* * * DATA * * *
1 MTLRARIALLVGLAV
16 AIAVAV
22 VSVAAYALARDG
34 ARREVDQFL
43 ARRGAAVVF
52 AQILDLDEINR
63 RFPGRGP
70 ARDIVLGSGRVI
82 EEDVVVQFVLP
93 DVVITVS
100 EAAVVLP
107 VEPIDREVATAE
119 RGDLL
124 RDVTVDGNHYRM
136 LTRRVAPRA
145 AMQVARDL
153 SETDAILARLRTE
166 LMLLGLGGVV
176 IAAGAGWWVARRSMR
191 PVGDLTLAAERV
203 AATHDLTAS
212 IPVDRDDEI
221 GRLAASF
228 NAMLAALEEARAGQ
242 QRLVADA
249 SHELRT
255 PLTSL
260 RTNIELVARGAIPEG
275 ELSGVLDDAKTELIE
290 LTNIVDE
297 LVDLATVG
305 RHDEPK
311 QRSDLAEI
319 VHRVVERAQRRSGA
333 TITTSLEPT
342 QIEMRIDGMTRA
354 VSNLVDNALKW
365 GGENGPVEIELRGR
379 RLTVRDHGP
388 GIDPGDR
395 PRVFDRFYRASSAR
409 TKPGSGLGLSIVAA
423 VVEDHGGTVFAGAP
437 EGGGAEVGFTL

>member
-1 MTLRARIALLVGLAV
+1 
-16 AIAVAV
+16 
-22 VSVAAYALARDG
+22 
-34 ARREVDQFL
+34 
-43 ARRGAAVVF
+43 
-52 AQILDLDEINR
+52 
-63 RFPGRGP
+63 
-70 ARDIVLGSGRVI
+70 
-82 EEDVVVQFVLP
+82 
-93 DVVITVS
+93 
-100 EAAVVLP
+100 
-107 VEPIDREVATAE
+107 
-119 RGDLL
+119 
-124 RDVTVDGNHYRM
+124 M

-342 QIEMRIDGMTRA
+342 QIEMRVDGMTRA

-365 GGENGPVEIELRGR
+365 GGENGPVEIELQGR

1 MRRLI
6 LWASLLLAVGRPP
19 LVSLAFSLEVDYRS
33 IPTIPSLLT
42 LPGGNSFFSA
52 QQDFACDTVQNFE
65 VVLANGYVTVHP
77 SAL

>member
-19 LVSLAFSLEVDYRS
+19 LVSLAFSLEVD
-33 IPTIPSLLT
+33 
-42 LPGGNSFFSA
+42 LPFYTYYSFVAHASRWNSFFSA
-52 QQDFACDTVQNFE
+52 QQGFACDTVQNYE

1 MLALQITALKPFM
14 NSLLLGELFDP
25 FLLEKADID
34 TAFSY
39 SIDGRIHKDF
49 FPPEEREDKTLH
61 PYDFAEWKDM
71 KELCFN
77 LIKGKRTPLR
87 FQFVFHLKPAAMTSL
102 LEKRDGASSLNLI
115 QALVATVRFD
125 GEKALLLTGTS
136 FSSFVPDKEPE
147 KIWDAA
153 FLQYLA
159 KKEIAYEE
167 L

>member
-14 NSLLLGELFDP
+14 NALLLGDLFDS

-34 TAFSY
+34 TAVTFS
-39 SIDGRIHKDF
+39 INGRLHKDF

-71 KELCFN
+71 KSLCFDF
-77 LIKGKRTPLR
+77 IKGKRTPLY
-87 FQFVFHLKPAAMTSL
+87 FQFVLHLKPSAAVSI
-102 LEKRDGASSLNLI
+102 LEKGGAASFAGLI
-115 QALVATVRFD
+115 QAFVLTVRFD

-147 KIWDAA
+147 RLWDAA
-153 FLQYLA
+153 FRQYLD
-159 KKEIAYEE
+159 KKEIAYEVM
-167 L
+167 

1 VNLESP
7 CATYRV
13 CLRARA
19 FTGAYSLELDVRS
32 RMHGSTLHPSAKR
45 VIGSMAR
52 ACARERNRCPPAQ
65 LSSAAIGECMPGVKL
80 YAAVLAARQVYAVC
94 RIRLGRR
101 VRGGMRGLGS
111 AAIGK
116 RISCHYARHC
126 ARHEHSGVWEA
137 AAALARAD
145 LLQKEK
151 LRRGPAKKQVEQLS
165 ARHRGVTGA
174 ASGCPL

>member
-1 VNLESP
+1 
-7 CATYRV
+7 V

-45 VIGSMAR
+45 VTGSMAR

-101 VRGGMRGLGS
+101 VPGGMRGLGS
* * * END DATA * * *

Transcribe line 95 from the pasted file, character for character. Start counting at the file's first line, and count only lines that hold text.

1 MLALQITALKPFM